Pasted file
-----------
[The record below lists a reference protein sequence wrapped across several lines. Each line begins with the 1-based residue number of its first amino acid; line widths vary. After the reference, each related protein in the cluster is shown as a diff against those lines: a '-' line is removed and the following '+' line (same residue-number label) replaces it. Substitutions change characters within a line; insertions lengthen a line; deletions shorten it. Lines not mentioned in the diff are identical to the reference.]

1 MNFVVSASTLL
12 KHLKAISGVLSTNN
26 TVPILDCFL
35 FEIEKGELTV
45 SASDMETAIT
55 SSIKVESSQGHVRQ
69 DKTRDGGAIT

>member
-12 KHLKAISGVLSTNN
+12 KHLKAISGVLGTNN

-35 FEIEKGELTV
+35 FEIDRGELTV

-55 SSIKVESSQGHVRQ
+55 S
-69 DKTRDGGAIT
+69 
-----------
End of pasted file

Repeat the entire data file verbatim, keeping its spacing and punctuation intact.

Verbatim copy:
[The record below lists a reference protein sequence wrapped across several lines. Each line begins with the 1-based residue number of its first amino acid; line widths vary. After the reference, each related protein in the cluster is shown as a diff against those lines: a '-' line is removed and the following '+' line (same residue-number label) replaces it. Substitutions change characters within a line; insertions lengthen a line; deletions shorten it. Lines not mentioned in the diff are identical to the reference.]

1 MNFVVSASTLL
12 KHLKAISGVLSTNN
26 TVPILDCFL
35 FEIEKGELTV
45 SASDMETAIT
55 SSIKVESSQGHVRQ
69 DKTRDGGAIT

>member
-12 KHLKAISGVLSTNN
+12 KHLKAISGVLGTNN

-35 FEIEKGELTV
+35 FEIDRGELTV

-55 SSIKVESSQGHVRQ
+55 S
-69 DKTRDGGAIT
+69 